One Year On

The impact of the pandemic on the creative industries

This week marks one year on from the pandemic that continues to have an unprecedented impact on our society and, particularly, on our creative industries.

Survey into the impact of the pandemic

Our survey of nearly 4000 respondents revealed the devastating impact the pandemic has had one year on. Those completing the survey work in the film and TV industries, broadcasting, live events, cinemas, and cultural venues (including theatres).

Across all 3,957 respondents, key findings included:

  • 34% are not currently working, either in the creative industries or another industry
  • 30% have been made redundant or laid off at least once since March 2020
  • 36% have received payments from the furlough scheme (CJRS)
  • 20% have received payments from the SEISS
  • 21% of those who needed support have not been able to access the SEISS or CJRS
  • 77% have seen a drop in income (including income from the SEISS and CJRS)

ITV London broadcast a special report on the impact of the pandemic on London’s theatres and events industries, including figures from our report. Of the 1,026 London-based respondents working in theatres, venues and live events, we found that:

  • 53% are not currently working, either in the creative industries or another industry
  • 20% have been unable to access either of the support schemes
  • 54% have lost over half their income (including income from the SEISS of CJRS)
  • 27% have received payments from the SEISS

A safe and successful reopening

We briefed MP’s on the results of our survey into the impact of the pandemic on the creative industries. Our findings highlight the devastating individual and collective impact that Covid-19 continues to have on the creative industries across the UK. We need to ensure one year on that all workers in the creative industries get the support they need to ensure a safe and successful reopening of all our cultural industries.

Bectu is asking the Government to consider the following measures:

  • Supporting workers until the industry fully reopens: Normal production will take time to resume and it is critical that a cliff edge in support is avoided. The SEISS should be extended in full for at least as long as CJRS, after which the government should consider sector specific extensions for the worst hit industries and a tapered withdrawal of support. Otherwise, there is a risk that support is withdrawn before the sector reopens, leaving thousands more at risk of redundancy.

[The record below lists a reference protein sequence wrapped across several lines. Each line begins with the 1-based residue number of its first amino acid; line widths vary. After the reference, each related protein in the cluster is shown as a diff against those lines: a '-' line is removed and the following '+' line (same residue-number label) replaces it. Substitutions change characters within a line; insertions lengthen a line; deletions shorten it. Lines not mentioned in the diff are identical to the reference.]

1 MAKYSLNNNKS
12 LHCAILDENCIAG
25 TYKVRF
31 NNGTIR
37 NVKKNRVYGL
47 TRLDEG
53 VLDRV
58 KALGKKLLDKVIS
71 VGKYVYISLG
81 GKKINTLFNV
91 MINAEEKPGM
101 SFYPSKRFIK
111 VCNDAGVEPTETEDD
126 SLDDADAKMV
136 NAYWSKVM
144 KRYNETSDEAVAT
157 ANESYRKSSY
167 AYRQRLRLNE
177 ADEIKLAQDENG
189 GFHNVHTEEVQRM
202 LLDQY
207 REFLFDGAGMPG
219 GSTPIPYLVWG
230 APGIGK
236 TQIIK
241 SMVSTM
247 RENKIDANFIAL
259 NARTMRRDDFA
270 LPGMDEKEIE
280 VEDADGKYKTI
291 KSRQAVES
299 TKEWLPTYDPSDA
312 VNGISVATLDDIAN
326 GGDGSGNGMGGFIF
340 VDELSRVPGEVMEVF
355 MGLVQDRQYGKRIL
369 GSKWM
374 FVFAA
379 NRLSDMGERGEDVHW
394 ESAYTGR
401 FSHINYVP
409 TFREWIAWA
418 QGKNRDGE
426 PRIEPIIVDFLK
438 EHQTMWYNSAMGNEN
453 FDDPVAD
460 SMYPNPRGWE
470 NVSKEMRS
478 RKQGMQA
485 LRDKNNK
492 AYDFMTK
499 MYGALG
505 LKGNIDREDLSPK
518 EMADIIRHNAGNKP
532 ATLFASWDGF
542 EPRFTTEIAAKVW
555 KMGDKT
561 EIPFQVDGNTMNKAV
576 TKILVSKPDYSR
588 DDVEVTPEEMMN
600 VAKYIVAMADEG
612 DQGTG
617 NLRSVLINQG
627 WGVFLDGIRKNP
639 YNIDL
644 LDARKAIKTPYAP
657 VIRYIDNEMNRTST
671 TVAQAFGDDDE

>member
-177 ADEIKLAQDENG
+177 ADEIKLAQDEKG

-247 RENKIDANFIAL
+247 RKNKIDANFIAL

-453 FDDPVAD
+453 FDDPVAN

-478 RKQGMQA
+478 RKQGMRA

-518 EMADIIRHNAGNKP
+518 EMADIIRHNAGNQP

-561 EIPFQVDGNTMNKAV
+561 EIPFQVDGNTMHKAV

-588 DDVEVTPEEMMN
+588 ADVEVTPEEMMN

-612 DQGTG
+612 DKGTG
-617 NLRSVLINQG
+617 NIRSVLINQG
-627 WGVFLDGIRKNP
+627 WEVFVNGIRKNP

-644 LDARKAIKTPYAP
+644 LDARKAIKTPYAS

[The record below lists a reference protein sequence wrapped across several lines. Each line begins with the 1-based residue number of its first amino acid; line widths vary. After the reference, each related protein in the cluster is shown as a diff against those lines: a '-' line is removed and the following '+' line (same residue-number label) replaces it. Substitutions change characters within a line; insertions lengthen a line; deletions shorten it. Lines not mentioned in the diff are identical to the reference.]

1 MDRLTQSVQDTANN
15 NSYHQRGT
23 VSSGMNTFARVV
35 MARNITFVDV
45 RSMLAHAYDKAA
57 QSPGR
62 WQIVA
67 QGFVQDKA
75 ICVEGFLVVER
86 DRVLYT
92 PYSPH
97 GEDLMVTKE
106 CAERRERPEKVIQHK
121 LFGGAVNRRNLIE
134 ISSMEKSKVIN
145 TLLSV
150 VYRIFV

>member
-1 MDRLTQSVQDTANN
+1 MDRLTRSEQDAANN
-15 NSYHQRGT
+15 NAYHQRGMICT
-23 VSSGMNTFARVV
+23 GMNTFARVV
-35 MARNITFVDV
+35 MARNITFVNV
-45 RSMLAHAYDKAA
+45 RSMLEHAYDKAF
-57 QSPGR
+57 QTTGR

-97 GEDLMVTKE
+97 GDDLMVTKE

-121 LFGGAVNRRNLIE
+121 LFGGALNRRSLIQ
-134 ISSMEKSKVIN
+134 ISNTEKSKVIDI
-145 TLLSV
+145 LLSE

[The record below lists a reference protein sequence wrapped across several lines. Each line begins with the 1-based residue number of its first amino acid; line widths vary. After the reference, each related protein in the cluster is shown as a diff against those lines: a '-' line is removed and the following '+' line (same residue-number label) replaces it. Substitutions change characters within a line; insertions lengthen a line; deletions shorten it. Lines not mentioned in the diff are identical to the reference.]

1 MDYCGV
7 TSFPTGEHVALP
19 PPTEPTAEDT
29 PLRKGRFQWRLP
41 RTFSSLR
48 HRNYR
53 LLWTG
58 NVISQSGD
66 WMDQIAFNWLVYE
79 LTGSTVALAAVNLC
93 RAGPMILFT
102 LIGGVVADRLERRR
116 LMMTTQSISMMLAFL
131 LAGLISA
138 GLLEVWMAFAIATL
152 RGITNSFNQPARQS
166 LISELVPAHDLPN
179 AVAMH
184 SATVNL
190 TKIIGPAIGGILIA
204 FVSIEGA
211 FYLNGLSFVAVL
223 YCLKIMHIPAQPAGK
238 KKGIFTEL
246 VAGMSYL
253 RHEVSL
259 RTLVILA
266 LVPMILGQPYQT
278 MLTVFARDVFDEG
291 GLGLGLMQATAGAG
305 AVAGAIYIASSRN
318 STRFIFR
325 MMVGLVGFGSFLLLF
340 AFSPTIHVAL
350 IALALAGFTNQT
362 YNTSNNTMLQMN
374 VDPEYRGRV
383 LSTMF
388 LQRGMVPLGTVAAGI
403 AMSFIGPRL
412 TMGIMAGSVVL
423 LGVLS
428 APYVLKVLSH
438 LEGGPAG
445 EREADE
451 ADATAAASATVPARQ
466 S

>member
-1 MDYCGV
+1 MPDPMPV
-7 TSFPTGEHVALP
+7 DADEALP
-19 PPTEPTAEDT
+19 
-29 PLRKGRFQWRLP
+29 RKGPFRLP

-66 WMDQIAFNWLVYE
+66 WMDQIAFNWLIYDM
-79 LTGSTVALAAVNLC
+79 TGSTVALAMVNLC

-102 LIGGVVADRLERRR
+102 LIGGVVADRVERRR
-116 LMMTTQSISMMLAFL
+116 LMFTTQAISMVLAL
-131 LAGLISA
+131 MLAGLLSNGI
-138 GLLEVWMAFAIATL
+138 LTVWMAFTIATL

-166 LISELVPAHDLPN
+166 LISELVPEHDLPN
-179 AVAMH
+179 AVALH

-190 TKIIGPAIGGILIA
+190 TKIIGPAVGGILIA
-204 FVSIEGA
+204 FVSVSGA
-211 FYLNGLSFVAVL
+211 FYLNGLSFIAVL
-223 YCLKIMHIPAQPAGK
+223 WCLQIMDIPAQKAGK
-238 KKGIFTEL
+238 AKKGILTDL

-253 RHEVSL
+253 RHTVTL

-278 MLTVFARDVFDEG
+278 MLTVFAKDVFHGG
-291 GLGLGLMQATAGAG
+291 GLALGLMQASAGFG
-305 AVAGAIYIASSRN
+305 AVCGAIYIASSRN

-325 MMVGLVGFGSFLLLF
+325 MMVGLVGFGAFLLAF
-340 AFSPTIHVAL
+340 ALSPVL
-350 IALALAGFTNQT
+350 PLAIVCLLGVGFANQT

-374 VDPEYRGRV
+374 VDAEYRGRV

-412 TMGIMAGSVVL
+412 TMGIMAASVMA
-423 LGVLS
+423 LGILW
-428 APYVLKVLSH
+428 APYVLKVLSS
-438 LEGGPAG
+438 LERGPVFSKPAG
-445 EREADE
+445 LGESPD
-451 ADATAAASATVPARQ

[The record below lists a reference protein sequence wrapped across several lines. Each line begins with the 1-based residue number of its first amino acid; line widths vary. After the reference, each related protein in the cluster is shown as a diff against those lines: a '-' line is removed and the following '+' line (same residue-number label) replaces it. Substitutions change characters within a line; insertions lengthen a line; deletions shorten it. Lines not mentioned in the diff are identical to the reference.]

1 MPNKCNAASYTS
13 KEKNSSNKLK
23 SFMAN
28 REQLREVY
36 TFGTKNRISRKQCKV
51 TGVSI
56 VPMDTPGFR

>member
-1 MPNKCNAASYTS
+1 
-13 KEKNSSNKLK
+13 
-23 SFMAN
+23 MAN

• Government backed insurances for theatres and live events: The Film and TV Production Restart Scheme has been a great success. Theatres, venues and live events require this same backing to minimise the risks of restarting and get back to entertaining millions.
  • Support our touring professionals: The new EU trade deal has no agreement on work permits or carnet applications, making it all but impossible for our world leading touring professionals to work across the EU. Live events and theatres have already been amongst the hardest hit by the pandemic. Their recoveries will be seriously inhibited if the government does not negotiate a free cultural EU work permit and carnet exception for UK touring professionals.
  • Culture Recovery Fund: It is disappointing that only half the CRF money has been allocated, particularly considering the 21% of workers who have been unsupported. In the absence of changes to the SEISS, this unspent money could be ring-fenced for those excluded workers.
  • Incentivising demand: Social distancing measures will require many venues to operate at a 50% capacity limit when they re-open, which will simply not be financially viable. Even post June 21st, fear of the virus following over a year of social distancing may mean that audiences are slower to return than anticipated. The Government should consider a Seat Out to Help Out scheme to subsidise spaces in our cultural venues and ensure that venues don’t lose money by reopening.

Read our One Year On nationwide briefing to MP’s               

Read our One Year On briefing to all London MP’s